Mixed-integer programming approaches have been proposed to achieve global optimal solutions to PWARX identification (see e.g., [19] and references therein). As the problem is NP-hard, these approaches result affordable only for very small data sets [19]. Hence, a lot of research studies have been dedicated to approximate methods and heuristics aimed to find good sub-optional solution in reasonable time. In this context, the most popular methods include the bounded error approach [2], the Bayesian approach [10], sparse optimization [18] and the broad family of clustering-based approaches (see e.g., [5],[17],[4]). A detailed review is reported in [8]. Despite the different techniques employed, the common workflow starts from local model estimation and clustering by relaxing the piecewise constraints, followed by partitioning through linear discrimination techniques [13]. Hence, as the obtained clusters are not guaranteed to be linearly separable, a post-processing phase is usually required to address misclassifications [19].

A probabilistic generalization of PWARX (i.e., PrARX) is proposed in [22], resulting in a Mixture of Expert (MoE) architecture [25], enabling concurrent estimation of the ARXs and parameters of the boundaries in a single optimization problem. Then, the corresponding PWARX model is obtained using a straighforward procedure. A variational inference based technique is introduced [1], supporting model structure selections in cases of small data-set size.

Nevertheless, the vast majority of existing studies focus on piecewise models characterized by polyhedral domains in the regression space. The introduction of arbitrary regions leads to the nonlinearly piecewise models (i.e, NPWARX), a direct extension of PWARX still not deeply studied and solved in the literature [12]. As a matter of fact, when the target system is characterized by these arbitrary partitions, forcing linear separability through PWARX models leads to multiple identical submodels in different regions governed by the same dynamics, while NPWARX models enable a unique representation. Besides, NPWARX supports better estimations of submodels, that would be assigned by PWARX to different modes, particularly in sub-regions with fewer samples [12]. However, NPWARX introduce a more challenging nonlinear classification problem within the identification procedure. To address this issue, authors in [12] propose a technique based on kernel regression and Support Vector Machines.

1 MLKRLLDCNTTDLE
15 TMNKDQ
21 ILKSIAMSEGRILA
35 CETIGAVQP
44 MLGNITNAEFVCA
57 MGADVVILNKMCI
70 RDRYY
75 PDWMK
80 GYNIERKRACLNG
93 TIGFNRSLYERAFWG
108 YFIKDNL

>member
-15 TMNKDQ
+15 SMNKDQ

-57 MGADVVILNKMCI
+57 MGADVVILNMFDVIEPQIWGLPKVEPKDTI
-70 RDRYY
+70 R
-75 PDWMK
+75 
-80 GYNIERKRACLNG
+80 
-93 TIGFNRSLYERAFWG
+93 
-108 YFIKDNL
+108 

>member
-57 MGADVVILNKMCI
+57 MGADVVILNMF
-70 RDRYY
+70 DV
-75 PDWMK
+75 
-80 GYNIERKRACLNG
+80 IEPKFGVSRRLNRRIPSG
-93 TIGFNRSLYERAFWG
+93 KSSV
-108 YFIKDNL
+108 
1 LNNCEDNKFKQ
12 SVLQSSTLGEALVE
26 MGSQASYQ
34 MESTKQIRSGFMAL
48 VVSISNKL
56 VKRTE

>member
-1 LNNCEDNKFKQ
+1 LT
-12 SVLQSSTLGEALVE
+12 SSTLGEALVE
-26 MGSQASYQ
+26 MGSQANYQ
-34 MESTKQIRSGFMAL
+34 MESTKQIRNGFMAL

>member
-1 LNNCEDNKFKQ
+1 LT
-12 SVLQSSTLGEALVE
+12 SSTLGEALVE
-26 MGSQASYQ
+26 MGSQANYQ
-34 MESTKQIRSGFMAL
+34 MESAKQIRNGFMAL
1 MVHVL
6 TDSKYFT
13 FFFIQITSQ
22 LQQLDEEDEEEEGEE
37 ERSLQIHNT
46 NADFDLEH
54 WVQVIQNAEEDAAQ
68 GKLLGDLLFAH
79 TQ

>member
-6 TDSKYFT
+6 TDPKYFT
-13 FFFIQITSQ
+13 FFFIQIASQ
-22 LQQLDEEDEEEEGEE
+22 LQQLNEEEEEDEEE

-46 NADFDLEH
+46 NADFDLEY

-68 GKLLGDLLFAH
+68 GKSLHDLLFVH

In this work, we investigate a different approach, leveraging on tools from the probabilistic mixture field. Specifically, we extend the PrARX model by introducing a nonlinear partitioning function parametrized by a neural network. Estimation is performed through an integrated optimization, by maximizing the overall model likelihood. Then, we tackle this challenging problem through Expectation Maximization (EM), disentangling classification and regression sub-tasks easier to solve within each iteration.